It's getting colder, and to me that means it's time for Winter Ale. I prefer mine malty, a little higher-alcohol than a standard ale, with some pine and citrus. I want it to evoke forests and mandarin oranges and fireside.
But it's also late fall, which means my wife still feels it's pumpkin season. Pumpkin pie and pumpkin beer just seem to go hand-in-hand. But I'm not looking for pumpkin pie beer, ust a beer that reminds us that pumpkins are a unique and wonderful adjunct.
With that in mind, I went back and looked at my previous pumpkin and winter ale recipes. My favored winter features Northern Brewer, Cascade, and Tettnanger hops in a ~6.5% base of 2-row, 90L, Gambrinus honey, and chocolate malts. My favored pumpkin uses 2-row, 80L, 90L, and Victory to complement the pumpkin juice and very mild nutmeg/clove spicing.
The Victory is in such small quantities that I felt it could be excised. The Gambrinus, then, needed to be featured to keep the pumpkin flavor interesting, and the chocolate had to stay to give that earthy undertone to the winter ale. The good thing about a spiced pumpkin ale is that the combination changes the profile of the entire enterprise, allowing both hop and malt flexibility underneath.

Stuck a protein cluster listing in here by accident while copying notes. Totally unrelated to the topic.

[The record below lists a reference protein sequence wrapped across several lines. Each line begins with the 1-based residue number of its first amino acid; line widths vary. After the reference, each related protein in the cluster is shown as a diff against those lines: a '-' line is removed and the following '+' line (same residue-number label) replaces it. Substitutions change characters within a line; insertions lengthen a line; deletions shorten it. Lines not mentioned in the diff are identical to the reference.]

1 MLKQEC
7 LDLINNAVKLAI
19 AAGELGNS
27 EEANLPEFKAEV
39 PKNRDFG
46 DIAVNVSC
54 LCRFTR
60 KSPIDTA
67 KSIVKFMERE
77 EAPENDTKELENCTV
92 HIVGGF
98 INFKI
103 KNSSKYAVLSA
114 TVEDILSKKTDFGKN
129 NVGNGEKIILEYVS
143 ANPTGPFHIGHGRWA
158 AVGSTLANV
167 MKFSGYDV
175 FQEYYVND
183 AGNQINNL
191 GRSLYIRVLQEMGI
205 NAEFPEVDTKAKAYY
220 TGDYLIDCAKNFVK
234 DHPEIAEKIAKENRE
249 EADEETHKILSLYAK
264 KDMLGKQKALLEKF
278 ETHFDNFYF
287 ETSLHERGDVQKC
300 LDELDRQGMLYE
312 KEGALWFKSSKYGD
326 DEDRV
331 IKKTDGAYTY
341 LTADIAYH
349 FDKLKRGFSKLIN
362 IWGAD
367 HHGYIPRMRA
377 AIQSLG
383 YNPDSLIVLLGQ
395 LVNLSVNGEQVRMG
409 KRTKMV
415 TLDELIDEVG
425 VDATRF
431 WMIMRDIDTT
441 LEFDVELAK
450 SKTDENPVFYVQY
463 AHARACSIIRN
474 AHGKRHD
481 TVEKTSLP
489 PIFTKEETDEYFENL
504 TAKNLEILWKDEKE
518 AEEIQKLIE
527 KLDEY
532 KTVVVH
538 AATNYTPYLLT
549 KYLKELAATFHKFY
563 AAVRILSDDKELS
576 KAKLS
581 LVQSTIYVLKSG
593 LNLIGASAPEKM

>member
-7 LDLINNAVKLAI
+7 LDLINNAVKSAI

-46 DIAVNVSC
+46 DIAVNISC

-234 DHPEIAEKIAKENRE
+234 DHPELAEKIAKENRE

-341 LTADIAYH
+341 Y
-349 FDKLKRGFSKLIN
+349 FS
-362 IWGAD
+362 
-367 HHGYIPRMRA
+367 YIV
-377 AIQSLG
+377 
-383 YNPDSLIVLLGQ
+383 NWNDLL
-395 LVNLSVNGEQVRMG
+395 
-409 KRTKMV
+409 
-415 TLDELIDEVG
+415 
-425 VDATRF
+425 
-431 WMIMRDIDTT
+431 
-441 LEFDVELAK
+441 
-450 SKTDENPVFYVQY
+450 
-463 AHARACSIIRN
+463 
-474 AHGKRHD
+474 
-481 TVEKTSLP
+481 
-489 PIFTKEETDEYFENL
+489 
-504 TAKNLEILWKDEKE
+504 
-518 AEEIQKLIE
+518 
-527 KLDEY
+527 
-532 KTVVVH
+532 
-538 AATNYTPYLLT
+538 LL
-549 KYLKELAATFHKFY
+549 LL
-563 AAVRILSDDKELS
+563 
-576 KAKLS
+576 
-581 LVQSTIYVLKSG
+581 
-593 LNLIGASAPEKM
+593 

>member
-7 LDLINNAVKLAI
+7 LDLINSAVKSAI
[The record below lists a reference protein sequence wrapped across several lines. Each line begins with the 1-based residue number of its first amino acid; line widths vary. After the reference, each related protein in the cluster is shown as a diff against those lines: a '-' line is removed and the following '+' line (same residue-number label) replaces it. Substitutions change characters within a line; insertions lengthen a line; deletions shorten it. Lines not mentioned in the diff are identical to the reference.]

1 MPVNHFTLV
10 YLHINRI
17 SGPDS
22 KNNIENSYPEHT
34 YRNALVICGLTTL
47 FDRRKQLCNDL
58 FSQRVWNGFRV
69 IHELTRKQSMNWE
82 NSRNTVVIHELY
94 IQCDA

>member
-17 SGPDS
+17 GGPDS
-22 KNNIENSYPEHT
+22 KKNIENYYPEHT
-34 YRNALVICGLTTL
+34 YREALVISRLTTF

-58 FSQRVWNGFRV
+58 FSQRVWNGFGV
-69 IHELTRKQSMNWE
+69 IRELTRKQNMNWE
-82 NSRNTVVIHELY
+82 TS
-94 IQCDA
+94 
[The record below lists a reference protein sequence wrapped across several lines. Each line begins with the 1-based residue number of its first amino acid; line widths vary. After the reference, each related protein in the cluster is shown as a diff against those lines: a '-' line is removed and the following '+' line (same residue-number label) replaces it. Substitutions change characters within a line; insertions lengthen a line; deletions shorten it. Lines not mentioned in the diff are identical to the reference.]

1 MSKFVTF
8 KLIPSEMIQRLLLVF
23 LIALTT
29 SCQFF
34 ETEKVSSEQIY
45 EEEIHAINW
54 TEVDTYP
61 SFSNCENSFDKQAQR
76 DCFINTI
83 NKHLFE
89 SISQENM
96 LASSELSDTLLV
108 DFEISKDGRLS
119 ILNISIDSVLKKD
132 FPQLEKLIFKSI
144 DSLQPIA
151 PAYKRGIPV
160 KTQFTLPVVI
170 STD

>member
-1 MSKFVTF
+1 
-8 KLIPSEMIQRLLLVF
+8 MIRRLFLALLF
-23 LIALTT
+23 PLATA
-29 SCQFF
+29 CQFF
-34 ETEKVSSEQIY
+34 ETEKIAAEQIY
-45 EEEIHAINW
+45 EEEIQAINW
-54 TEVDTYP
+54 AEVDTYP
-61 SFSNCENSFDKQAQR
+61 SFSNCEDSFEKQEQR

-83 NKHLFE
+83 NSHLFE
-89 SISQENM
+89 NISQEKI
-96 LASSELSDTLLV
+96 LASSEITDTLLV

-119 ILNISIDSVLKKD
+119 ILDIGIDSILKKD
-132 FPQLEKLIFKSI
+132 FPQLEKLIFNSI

One other consideration: our homebrew club handed out hops a couple months ago, and I ended up with 1.5 oz of whole leaf Nugget. That's been in the freezer ever since, so it's time to use it.
The recipe below is a little convoluted, but it follows serially how I made the beer.
Aduncts: 20 lbs pumpkins (Calebrese)
Quarter pumpkins, bake @ 250F for ~3 hours.
Reserve the liquid put off by the pumpkins.
Separate the pumpkin meat from the shell. Shred the meat and press through a strainer if desired, again saving any liquid.
Total liquid should be 1/2-1 gallon. Don't worry about getting it all out of the meat.
(I froze the juice, because it's not needed for the boil and would have overflowed my system.)
30 lbs 2-row
4.5 lbs Gambrinus honey
1.5 lbs 80L
1.5 lbs 90L
0.75 lbs Medium chocolate (British)
Boil volume: 22 total, 18 to boil (see pumpkin ale segment below)
Final volume: 16 gallons
Mash @ 152-154F. If batch sparging, take last 4 gallons of 2nd running for pumpkin ale (see below). If continuous sparging, take gallons 12-16 for pumpkin ale (see below).
Put pumpkin meat in a nylon bag.
Boil the 4 gallons reserved from the previous step along with the pumpkin meat for a minimum of 50 and maximum of 75 minutes.
Boil the base ale liquid using the following hop schedule: